Amazon Research Proposal - Improving Genomic Analysis on Clouds in Preparation for Next-Generation Sequencing

From Bioinformatics

Jump to: navigation, search

The following application was submitted to Amazon on August 13th, 2010 for a cloud research grant.

Improving Genomic Analysis on Clouds in Preparation for Next-Generation Sequencing

Philip C. Church, Adam Wong, Andrzej Goscinski, Christophe Lefèvre

Cloud computing is gradually being adopted by bio-informatics researchers; however there are a number of performance issues that occur when using common bio-informatics applications on a distributed computer platform such as a cloud. With next generation sequencing techniques, such as pore-based sequencing, genomic data will be even cheaper and faster to generate. Private labs will have many gigabytes of data to transfer, store and analyse. Transferring this large amount of genomic data across a network and to distributed nodes is time consuming and will generate a large amount of network traffic. In addition, a number of bio-informatics tools are not developed for high performance computing and therefore, when run on the cloud, cannot take advantage of multiple core and nodes. The goal of this project is to devise methods to improve the performance of genomic analysis on clouds by minimising data transferred over the network and to simplify the parallelization of bioinformatics applications.

With the increased throughput of genomic data collection, transfer of genomic data over the network, storage and querying through databases is becoming a bottle neck. We plan on developing a cloud service to compress and decompress genomic data in order to minimise the data which is stored and transferred. This specialized compression algorithm will make use of a number of genomic compression techniques. For example the use of a reduced character set of 2 bits will results in a size decrease of common FASTA formatted files by 4 times. The developed method will balance compression speed and compressed data size. Software will also be developed to facilitate genomic compression and decompression on the client’s side. In addition to improving network transfer, compressing genomic data can improve the performance of comparisons; a common technique used in database querying and sequence alignment.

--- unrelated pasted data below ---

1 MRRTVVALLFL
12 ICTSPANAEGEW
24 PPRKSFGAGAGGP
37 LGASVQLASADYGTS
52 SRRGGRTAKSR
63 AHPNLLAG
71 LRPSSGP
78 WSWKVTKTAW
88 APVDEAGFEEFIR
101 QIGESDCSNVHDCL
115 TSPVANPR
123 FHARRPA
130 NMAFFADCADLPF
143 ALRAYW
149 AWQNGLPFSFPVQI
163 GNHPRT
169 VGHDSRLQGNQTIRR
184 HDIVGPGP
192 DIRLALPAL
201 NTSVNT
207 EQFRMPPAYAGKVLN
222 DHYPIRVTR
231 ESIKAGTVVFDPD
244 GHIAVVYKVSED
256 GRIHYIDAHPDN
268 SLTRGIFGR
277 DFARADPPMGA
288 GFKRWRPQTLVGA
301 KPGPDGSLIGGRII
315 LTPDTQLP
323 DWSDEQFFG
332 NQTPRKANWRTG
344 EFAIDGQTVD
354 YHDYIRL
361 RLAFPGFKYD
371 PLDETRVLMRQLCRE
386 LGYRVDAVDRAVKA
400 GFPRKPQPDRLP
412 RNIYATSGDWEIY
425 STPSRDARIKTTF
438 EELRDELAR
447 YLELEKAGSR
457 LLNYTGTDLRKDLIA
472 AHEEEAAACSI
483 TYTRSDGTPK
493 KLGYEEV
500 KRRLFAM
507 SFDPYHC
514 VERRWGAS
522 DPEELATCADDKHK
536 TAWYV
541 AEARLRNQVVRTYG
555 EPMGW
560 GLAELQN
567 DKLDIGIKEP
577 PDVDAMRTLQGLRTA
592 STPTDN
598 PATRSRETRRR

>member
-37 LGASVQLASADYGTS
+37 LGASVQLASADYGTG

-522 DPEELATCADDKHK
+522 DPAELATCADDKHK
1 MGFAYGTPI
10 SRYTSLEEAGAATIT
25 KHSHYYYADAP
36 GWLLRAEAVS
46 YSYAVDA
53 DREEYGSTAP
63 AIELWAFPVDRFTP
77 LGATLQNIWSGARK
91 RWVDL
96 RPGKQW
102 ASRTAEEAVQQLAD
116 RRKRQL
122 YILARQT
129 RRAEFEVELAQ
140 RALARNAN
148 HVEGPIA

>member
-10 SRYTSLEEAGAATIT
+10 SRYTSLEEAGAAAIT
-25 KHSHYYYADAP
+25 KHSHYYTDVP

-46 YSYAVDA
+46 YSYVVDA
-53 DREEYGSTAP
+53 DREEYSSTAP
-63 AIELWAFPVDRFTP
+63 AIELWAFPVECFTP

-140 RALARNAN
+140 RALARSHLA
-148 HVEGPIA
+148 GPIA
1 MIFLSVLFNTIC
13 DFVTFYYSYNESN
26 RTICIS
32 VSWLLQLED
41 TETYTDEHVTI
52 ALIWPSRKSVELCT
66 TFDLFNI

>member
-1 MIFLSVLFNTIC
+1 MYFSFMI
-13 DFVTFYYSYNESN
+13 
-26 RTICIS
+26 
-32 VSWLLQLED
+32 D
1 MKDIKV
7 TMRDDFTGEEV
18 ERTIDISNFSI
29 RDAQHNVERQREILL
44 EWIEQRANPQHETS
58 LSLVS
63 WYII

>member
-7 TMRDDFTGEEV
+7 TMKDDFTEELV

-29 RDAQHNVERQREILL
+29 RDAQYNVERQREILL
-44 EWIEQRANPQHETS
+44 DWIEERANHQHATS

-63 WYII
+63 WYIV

A number of bio-informatics tools such as the ones provided through the statistical scripting language R are executed sequentially. Because these R scripts are not parallelized, when run on the cloud, they cannot take full advantage of the elastic nature of cloud computing. This problem can be addressed by developing tools to simplify the distribution of bioinformatics applications across multiple cores and nodes. Implementation will be in the form of a configurable application which will automate embarrassingly parallel distribution through a three step workflow (separation of data, execution of multiple processes on cores and nodes and the collection and merging of results). Multiple modes of data separation and merging will be supported allowing use in a number of applications. Ensuring all resources are utilized will provide improved analysis speed to bioinformatics researchers.

By combining improvements in genomic data transfer and genomic data analysis we seek to speed up bio-informatics analysis. These methods will be compatible with the Amazon cloud platform and will improve the use of computational resources for bio-informatics research. To test the effectiveness of our methods, we plan on running performance tests over multiple nodes using of a number of bio-informatics applications and an R based microarray analysis pipeline of our own design. To facilitate this testing we will make use of the Amazon Elastic Compute Cloud to perform computations, the Amazon SimpleDB for data storage and the Amazon Elastic MapReduce to distribute workflow.

Projects

  • R Microarray Pipeline
  • Genomic Compression Service
  • Accela
Personal tools